The generation, development, maturation and selection of mammalian B lymphocytes is a complex process that is initiated in the embryo and proceeds throughout life to provide the organism an essential part of the immune system it requires to cope with pathogens. Transcriptional regulation of this highly complex series of events is a major control mechanism, although control is also exerted on all other layers, including splicing, translation and protein stability. This review summarizes our current understanding of transcriptional control of the well-studied murine B cell development, which bears strong similarity to its human counterpart. Animal and cell models with loss of function (gene "knock outs") or gain of function (often transgenes) have significantly contributed to our knowledge about the role of specific transcription factors during B lymphopoiesis. In particular, a large number of different transcriptional regulators have been linked to distinct stages of the life of B lymphocytes such as: differentiation in the bone marrow, migration to the peripheral organs and antigen-induced activation.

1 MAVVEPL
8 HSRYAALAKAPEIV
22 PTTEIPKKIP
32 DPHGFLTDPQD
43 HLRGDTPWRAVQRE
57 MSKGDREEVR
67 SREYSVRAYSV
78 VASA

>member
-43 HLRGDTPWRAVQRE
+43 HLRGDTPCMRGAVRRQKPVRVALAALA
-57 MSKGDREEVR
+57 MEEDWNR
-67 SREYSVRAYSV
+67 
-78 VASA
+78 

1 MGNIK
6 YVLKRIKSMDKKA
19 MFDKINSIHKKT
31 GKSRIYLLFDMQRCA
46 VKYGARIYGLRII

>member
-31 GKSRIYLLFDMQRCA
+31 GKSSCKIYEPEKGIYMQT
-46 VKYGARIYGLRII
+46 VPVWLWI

- B cell
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